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    What is the difference between 2D, 3DCRT, IMRT, and IGRT?
    Banner - Cancer Institute Apollo Hospital - Bangalore

    What is the difference between 2D, 3DCRT, IMRT, and IGRT?

    Depending on the specific type of cancer a patient is diagnosed with, they can choose from several types of cancer treatments. Radiotherapy, also known as radiation therapy, is one such treatment. This treatment uses high-intensity radiation to kill cancer cells by breaking down their genetic material. Although radiation therapy can damage healthy cells, they can repair themselves better than cancer cells. The treatment may take several days or weeks to inflict enough damage to the DNA to effectively kill the cancer cells.

    A variety of radiation treatments are available, including 2D Radiation Therapy (2D), 3D conformal radiation therapy (3DCRT), Intensity-modulated radiation therapy (IMRT), and Image-guided radiation therapy (IGRT). These types of radiation are typically used to treat cancers that affect organs near the surface. While these therapies share the same goal, there are significant distinctions among them. Let’s explore the differences in radiation treatments.

    2D radiation therapy

    2D radiation therapy is rooted in traditional methods. It is a type of radiation therapy in which treatments are scheduled based on a finite number of beams, with the parameters being determined by the patient’s orthogonal X-rays. CT scans don’t provide 3D imaging, so they cannot be used to plan this kind of treatment. This type of treatment is suitable for emergency situations. 2D radiotherapy employs square or rectangular radiotherapy beams due to the challenges involved in shaping the beam.

    How does it work?

    The 2D radiation treatment process can be completed in a relatively short amount of time. The fluoroscopic simulator is a device used for this treatment, utilising X-rays to identify the location of the patient’s bones. These bones are then used as reference points to determine the tumour’s location, aiding in locating the radiation beams required for the treatment. The size and structure of the tumour can be visualised on 2D X-ray films, which are subsequently used during the treatment.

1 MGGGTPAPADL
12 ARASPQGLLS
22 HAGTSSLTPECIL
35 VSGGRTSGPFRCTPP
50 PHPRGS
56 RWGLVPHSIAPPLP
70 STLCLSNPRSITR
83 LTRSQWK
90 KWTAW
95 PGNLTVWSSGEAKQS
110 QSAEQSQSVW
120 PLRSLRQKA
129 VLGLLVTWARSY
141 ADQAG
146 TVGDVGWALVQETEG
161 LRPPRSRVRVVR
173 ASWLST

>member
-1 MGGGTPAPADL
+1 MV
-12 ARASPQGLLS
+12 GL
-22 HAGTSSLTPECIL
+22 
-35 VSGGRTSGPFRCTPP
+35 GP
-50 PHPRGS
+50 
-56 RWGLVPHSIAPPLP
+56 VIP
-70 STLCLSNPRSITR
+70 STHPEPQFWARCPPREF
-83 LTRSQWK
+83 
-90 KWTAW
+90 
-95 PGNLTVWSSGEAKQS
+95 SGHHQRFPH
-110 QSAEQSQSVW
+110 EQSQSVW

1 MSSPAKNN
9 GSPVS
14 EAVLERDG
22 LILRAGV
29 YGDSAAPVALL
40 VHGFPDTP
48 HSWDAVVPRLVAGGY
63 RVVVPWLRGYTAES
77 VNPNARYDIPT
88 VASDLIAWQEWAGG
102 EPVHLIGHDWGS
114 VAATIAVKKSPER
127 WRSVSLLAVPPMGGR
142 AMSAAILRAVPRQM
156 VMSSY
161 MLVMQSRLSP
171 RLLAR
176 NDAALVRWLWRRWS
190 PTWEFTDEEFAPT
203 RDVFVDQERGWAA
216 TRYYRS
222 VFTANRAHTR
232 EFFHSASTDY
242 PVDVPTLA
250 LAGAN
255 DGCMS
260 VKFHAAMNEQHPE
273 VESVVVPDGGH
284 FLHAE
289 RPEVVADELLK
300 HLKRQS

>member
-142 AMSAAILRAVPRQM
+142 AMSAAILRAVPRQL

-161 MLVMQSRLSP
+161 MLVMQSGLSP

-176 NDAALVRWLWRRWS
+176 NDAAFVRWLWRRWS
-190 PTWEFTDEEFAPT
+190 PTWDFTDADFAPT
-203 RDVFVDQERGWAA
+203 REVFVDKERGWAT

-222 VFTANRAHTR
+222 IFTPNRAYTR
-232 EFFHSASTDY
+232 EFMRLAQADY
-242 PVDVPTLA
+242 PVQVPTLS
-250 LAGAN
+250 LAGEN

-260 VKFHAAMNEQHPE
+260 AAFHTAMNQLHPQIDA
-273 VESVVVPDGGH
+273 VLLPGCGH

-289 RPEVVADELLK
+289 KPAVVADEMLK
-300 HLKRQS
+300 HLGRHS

3D Conformal Radiation Therapy (3DCRT)

    3D conformal radiation is a form of radiotherapy that employs CT scans and computer technology to generate a 3D scan of the tumour. The machine then utilises the 3D model as a guide to direct radiation beams at the cancer site, minimising the impact on surrounding tissue. Through the use of 3D scans, 3DCRT accurately measures the size and structure of the tumour, achieving precise alignment with the tumour. This treatment has demonstrated success in treating various cancers, including those in the brain, head, and neck, providing a precise match to the tumour.

    How does it work?

    Patients typically undergo a Comprehensive Care (CT) scan to generate a 3D image, which is subsequently used to formulate their radiotherapy plan. Additionally, they might undergo a Magnetic Resonance Imaging (MRI) or a PET scan. The data from these scans is directly input into a radiotherapy planning computer, enabling the treatment team to design the treatment area in three dimensions. The computer program then generates radiation beams that closely follow the tumour’s contours, ensuring its full coverage within the radiotherapy field, while minimising the exposure of healthy tissue. This approach reduces the risk of adverse side effects. The radiation beams consist of small metal leaves arranged to conform to the tumour’s shape.

    Intensity-modulated radiation therapy (IMRT)

    This form of radiation is typically employed when the tumour is located in close proximity to surrounding normal tissues. It involves delivering multiple beams of radiation to target the tumour. This approach is suitable when the tumour is in close proximity to adjacent healthy tissues. Physicians use special planning software to minimise the radiation dose to the surrounding tissues. IMRT is a more sophisticated form of radiation treatment that uses a higher dose of radiation to target the tumour and a lower dose to target healthy tissue.